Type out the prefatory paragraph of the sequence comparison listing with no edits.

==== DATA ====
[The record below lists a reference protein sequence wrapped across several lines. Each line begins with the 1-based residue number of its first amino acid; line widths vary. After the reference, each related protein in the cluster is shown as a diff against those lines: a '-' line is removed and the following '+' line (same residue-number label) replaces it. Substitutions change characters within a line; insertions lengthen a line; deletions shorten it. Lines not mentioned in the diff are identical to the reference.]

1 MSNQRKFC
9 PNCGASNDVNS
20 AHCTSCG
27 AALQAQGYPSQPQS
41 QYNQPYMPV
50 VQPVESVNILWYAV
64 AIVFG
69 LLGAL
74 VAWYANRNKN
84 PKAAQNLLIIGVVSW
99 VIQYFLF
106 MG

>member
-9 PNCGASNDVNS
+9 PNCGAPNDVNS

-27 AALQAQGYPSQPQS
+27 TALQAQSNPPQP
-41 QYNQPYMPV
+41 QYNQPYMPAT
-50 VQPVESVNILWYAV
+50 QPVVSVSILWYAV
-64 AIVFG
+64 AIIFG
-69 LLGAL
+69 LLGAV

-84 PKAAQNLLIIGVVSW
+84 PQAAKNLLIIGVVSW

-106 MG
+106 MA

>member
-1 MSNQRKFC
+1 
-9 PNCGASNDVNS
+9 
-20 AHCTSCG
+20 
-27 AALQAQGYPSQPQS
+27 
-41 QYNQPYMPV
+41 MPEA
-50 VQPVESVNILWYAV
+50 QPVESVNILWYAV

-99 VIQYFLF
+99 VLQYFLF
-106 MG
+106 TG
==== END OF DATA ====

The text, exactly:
[The record below lists a reference protein sequence wrapped across several lines. Each line begins with the 1-based residue number of its first amino acid; line widths vary. After the reference, each related protein in the cluster is shown as a diff against those lines: a '-' line is removed and the following '+' line (same residue-number label) replaces it. Substitutions change characters within a line; insertions lengthen a line; deletions shorten it. Lines not mentioned in the diff are identical to the reference.]